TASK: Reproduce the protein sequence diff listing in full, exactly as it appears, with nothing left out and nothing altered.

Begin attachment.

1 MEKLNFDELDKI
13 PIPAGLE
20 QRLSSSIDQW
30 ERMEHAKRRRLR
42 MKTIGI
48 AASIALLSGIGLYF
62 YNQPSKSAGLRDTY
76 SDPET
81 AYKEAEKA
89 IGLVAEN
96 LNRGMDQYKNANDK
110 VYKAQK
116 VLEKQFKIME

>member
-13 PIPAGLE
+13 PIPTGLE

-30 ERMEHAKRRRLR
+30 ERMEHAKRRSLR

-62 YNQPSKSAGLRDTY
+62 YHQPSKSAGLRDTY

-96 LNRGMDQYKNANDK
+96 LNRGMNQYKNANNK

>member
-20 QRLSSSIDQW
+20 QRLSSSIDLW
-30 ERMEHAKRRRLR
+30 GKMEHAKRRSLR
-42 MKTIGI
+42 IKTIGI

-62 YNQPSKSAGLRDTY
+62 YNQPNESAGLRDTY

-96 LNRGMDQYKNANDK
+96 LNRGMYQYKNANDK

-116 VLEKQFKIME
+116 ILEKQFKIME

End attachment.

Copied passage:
1 MEKLNFDELDKI
13 PIPAGLE
20 QRLSSSIDQW
30 ERMEHAKRRRLR
42 MKTIGI
48 AASIALLSGIGLYF
62 YNQPSKSAGLRDTY
76 SDPET
81 AYKEAEKA
89 IGLVAEN
96 LNRGMDQYKNANDK
110 VYKAQK
116 VLEKQFKIME

>member
-13 PIPAGLE
+13 PIPTGLE

-30 ERMEHAKRRRLR
+30 ERMEHAKRRSLR

-62 YNQPSKSAGLRDTY
+62 YHQPSKSAGLRDTY

-96 LNRGMDQYKNANDK
+96 LNRGMNQYKNANNK

>member
-20 QRLSSSIDQW
+20 QRLSSSIDLW
-30 ERMEHAKRRRLR
+30 GKMEHAKRRSLR
-42 MKTIGI
+42 IKTIGI

-62 YNQPSKSAGLRDTY
+62 YNQPNESAGLRDTY

-96 LNRGMDQYKNANDK
+96 LNRGMYQYKNANDK

-116 VLEKQFKIME
+116 ILEKQFKIME